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Posted 03 November 2015 - 07:56 AM

Thanks for all of the replies and information.



#6 JohnC_21

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Posted 03 November 2015 - 08:23 AM

JohnC, have you ever used SySKey? Not sure if booting into Hirens would get aroudn that as the SAM would be hashed!

Plus you can always encrypt the harddrive as well.

I have not used it but I think Hirens could still access the contents of the drive, but not overcome the login password. Syskey can be disabled using the offline registry editor but it is dangerous.

 

http://blogs.msmvps.com/sp/2008/01/27/disabling-syskey-startup-password/


Edited by JohnC_21, 03 November 2015 - 08:23 AM.


#7 softeyes

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Posted 03 November 2015 - 10:58 AM

Gents: please educate me...what/how is the SySkey? Does it protect user account passwords. Apologies if I seem lazy and not do a Google search, as you both know about this..I'd love to understand!  Heck..anything that can help with user passwords as the OP is talking about would be brilliant!!! soft



#8 JohnC_21

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Posted 03 November 2015 - 11:11 AM

Syskey basically encrypts the SAM database which requires another password before Windows loads. Sometimes used by the people calling pretending to be Microsoft support to lock you out of the computer. You can usually fix it by restoring the SAM hive from the registry backup.

 

Syskey_screenshot_on_Windows_XP.jpg



#9 softeyes

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Posted 03 November 2015 - 02:27 PM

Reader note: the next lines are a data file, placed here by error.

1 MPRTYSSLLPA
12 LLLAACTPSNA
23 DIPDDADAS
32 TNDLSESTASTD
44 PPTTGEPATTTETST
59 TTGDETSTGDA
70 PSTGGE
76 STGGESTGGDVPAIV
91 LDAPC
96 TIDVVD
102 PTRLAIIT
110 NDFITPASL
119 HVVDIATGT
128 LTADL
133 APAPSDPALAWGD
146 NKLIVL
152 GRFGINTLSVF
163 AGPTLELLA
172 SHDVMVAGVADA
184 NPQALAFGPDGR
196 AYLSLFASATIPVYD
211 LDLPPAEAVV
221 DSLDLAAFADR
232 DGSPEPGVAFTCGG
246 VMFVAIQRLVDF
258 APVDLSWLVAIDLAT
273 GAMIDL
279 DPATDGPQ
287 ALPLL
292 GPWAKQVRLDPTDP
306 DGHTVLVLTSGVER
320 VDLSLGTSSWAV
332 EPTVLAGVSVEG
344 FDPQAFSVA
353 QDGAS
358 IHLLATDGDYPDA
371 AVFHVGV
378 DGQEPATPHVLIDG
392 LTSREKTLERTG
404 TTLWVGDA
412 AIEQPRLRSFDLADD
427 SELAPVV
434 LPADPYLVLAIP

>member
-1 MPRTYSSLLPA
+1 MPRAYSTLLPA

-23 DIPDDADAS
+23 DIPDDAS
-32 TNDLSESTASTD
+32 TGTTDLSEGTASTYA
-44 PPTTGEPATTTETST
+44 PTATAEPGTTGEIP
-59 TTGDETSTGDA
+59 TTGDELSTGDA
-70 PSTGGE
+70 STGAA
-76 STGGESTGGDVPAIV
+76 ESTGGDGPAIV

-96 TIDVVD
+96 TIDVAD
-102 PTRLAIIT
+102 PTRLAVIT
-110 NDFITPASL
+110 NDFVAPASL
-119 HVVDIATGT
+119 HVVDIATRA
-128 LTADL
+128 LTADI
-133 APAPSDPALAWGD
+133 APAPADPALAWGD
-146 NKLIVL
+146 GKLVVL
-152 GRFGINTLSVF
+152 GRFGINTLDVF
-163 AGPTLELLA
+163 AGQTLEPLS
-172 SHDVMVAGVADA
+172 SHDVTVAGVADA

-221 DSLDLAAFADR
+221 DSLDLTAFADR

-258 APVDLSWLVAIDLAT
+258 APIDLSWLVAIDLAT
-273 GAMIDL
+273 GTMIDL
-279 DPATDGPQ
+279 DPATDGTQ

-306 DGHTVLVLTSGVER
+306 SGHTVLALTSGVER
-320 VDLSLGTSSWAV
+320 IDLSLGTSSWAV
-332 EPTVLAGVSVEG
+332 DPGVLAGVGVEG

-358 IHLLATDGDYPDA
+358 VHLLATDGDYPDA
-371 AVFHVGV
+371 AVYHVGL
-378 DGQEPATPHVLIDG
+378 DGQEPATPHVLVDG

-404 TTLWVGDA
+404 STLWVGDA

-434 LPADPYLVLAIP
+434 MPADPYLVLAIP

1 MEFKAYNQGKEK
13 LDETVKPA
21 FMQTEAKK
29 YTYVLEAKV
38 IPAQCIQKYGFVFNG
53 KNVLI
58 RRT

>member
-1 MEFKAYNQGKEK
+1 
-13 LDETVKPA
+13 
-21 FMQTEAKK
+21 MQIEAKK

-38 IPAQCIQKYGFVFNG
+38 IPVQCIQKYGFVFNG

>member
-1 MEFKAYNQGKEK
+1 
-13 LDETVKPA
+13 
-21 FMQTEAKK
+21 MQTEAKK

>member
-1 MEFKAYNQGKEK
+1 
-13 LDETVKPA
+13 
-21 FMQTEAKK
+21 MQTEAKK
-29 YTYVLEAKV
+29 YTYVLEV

@JohnC_21 ..Thank you for the information <eyes wide open...perhaps if I read this 100 times I'll get it!>

 

(@Warthog-Fan...I hope you don't think I am hijacking your thread! The information they provided to "you" was most interesting to me, thanks)



#10 RolandJS

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Posted 03 November 2015 - 02:53 PM

At what point is the SAMS hive password entered?


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#11 JohnnyJammer

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Posted 03 November 2015 - 05:52 PM

I knew that hirens (Any device realy) can access the drive of the computer and generally you will find the restore keys under (C:\Windows\System32\config\RegBack) but i wasnt sure if you encryptred the drive with say true crypt you could access that folder to do a restore of the hive.

 

Roland not sure what you mean mate.

 

I note that some military agencies have used SySkey before to harden the machine.


Edited by JohnnyJammer, 03 November 2015 - 05:52 PM.


#12 JohnC_21

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Posted 03 November 2015 - 06:24 PM

If a person encrypts their drive with truecrypt or veracrypt nothing would be able to touch it.



#13 quietman7

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Posted 04 November 2015 - 05:33 AM